U.S. Laws Criminalizing Sleeping in Public Have Grown as Much as 60 Percent in Just a Few Years

Human Rights

There is a war on, and it concerns the homeless’ right to sleep. Across the United States, recent years have seen a spate of municipal laws that criminalize the act of sleeping in public places. These laws often target the act of sleeping in private vehicles under the guise of “anti-camping” legislation.

The problem is, the growing number of homeless in this country — more than 600,000 on any given night — often have nowhere else to go. The federal government this summer weighed in on the side of the homeless and their advocates, but the matter is far from settled.

To better understand the legal landscape of public sleep, Van Winkle’s spoke with Tristia Bauman, a senior attorney with the National Law Center on Homelessness and Poverty.

How new is this phenomenon of criminalizing sleep?

We’ve seen laws that criminalize public sleeping for years. But they’ve been going through explosive growth in the last couple of years, as much as 60 percent. Many of these ordinances punish “camping,” which is broadly defined to include any sleeping. Anti-camping laws have exploded. There is a 119 percent growth in laws prohibiting living in your vehicle, or even sitting with your belongings.

What’s the cause of this spike?

Visible homelessness continues to rise while downtown areas undergo revitalization efforts. Neighborhoods that have been blighted and ignored — where homelessness was high — are now seen as “back for business” with regard to home values. So the stakeholders are turning to local governments for a law enforcement response to the visible presence of homeless people in public places.

We’re seeing laws that directly target sleep in cities that have been [more tolerant] in the past, places like D.C., Chicago, Baltimore. Now that encampments have been growing, with affordable housing crisis and burdening on shelter system, these cities are cracking down under the guise of protecting public health and safety. But they rarely provide evidence.

Tent cities are being disbanded because they are unsightly to the business and neighbors in the area. Regionally we’re not seeing much of a difference in anti-sleeping laws. Or an urban-rural split. It’s a national trend.

Your organization has published data showing why this response is the worst one for everybody, including taxpayers. Why is this the case?

For one, we know that these laws don’t work. You cannot criminalize your way out of homelessness. In addition to not addressing the underlying causes of homelessness, these laws actually entrench the problem and make it harder on an individual basis.

They are also incredibly wasteful of taxpayer resources. If you look at the data, it’s actually two to three times to criminalize homelessness than it is to provide housing and support to people. Building housing is also more effective in keeping people off the streets and achieving the shared goal. Criminalization often merely chases people underground, into more dangerous places, or onto private property, to evade law enforcement.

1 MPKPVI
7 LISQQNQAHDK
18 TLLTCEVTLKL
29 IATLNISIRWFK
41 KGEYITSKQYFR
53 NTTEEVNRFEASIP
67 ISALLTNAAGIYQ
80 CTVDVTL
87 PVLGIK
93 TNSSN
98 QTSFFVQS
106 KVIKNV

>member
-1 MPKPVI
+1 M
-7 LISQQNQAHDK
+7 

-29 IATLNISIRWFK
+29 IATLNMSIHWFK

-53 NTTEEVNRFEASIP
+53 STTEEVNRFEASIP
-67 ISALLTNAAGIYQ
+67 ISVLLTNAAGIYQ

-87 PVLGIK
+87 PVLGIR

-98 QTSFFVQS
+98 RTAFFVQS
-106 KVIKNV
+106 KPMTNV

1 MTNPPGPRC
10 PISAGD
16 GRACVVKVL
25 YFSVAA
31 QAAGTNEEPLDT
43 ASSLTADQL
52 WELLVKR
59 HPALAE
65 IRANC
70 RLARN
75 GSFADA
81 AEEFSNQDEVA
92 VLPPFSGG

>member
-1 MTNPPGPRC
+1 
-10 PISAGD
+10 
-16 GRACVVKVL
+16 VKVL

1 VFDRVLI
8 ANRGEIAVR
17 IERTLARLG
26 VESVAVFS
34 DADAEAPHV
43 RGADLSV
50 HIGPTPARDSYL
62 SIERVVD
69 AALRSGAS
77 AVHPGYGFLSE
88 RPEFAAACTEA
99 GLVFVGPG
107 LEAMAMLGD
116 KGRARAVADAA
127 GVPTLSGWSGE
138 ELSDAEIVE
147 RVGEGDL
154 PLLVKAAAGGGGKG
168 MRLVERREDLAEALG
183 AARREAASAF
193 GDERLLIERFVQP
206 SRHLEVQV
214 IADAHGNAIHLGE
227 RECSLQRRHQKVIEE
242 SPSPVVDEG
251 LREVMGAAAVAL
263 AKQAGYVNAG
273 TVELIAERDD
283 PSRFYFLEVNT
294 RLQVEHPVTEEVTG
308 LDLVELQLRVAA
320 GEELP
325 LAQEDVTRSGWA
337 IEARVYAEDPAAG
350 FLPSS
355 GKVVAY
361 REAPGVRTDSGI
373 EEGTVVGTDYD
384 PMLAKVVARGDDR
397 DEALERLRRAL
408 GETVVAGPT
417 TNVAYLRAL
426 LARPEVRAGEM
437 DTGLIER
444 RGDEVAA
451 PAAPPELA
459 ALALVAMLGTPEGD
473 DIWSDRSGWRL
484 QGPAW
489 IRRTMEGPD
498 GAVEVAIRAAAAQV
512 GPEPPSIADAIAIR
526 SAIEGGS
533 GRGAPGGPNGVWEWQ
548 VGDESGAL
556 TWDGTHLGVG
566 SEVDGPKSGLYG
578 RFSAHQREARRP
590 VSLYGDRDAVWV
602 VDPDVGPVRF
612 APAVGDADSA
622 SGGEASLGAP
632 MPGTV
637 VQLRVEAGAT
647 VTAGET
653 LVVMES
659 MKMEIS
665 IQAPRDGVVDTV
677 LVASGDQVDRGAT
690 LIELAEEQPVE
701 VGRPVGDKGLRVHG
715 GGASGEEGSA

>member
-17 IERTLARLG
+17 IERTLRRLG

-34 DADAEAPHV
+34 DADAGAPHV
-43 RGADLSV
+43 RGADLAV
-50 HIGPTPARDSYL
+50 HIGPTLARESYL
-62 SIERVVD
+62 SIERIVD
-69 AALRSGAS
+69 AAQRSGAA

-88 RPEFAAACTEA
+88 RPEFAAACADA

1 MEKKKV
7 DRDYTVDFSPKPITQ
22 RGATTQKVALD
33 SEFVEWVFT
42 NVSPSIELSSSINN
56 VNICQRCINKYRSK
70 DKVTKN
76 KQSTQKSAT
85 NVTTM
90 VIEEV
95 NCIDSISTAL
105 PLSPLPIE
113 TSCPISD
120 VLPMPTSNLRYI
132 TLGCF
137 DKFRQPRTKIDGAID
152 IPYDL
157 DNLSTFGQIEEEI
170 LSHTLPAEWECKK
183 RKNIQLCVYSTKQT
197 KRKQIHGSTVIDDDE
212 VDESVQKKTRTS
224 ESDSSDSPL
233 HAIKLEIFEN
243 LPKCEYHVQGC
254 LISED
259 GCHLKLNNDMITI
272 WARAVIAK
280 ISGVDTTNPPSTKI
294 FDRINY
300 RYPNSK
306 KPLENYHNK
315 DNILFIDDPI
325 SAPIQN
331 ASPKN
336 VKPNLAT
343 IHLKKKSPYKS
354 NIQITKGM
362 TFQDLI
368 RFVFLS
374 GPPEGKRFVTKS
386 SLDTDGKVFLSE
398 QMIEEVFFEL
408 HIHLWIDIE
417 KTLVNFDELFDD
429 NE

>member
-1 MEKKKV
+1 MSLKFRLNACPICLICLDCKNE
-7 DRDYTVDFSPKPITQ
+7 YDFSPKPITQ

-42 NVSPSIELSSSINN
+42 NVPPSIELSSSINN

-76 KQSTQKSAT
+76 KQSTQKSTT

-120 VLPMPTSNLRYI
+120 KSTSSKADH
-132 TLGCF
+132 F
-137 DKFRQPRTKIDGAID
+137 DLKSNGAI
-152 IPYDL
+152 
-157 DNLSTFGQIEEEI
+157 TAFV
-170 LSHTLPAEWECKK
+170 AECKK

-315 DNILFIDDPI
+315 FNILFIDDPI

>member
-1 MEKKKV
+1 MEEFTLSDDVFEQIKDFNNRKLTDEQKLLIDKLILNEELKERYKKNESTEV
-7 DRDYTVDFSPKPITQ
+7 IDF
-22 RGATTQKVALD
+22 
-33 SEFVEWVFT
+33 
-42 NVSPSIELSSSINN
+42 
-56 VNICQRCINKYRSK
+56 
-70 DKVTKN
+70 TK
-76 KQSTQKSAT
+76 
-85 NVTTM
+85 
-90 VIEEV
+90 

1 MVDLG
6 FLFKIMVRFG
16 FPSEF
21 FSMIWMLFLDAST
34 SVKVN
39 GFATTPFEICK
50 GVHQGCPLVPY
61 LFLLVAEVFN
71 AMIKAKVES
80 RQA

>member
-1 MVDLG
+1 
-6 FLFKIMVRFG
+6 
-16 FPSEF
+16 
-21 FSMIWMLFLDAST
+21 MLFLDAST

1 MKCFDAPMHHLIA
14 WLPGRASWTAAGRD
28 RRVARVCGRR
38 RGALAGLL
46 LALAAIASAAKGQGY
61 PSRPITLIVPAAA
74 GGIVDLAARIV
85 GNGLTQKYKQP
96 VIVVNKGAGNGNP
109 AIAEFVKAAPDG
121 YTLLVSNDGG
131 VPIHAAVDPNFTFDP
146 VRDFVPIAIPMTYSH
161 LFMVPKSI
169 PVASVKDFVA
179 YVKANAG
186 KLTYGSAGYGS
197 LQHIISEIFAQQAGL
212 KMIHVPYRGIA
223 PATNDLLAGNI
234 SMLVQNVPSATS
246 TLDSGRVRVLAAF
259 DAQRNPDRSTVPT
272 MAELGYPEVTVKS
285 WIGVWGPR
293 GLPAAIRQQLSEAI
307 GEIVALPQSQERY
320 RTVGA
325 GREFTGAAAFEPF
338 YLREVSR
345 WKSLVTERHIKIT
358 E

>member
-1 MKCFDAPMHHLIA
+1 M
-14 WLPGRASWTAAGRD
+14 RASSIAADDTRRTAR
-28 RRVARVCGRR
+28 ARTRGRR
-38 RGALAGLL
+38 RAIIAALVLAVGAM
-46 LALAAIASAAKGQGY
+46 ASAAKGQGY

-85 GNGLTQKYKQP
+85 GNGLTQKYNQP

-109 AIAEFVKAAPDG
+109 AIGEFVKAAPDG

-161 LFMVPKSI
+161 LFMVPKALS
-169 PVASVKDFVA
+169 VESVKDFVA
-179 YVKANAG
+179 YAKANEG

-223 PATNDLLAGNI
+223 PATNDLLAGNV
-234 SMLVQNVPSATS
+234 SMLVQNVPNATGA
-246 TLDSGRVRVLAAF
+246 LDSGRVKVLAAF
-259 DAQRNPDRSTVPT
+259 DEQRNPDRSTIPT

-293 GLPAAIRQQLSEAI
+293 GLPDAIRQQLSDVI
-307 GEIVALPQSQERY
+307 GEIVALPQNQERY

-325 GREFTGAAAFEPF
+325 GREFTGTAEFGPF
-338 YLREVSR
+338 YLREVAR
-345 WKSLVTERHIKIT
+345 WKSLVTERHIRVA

How have advocates for the homeless been fighting back?

There’s a lot happening on both sides. Take a place like Santa Cruz. We are seeing aggressive enforcement of anti-sleeping laws, and activist groups like the Freedom Sleepers, who are demonstrating outside of city hall. Other groups around the country are using direct action and civil disobedience.

Recently the federal government stepped in with an opinion on the matter.

The [Department of Justice] filed a brief in one of our cases over the summer stating that these laws often represent an Eighth Amendment violation against the prohibition of Cruel and Unusual Punishment. It argued that, when there is not enough shelter space, to punish that person for the human act of sleeping — which must occur at some point — essentially punishes a person for their status as a homeless person, and is therefore a violation of the Eighth Amendment.

Can you imagine this issue reaching the Supreme Court?

I definitely can see the possibility of a Supreme Court decision. But I don’t know if it’s anyone’s desire to have a Supreme Court decision on the Constitutionality of anti-sleeping ordinances; a more effective way to solve this is to use the funds to have local governments invest that money in the shelter and housing capacity needed to meet the human needs of the homeless.

There’s a circuit split. Not all courts have found an Eighth Amendment violation. This could lead to a Supreme Court decision on what the law of the land is.

Beyond U.S. civil law, is it important to understand sleep as a basic human right?

Even if it’s not recognized as that, it is the reality. Human rights language is important to help people understand that it isn’t just an activity that everyone must perform, it’s part of liberty, health and happiness. To have those in life, you must sleep.

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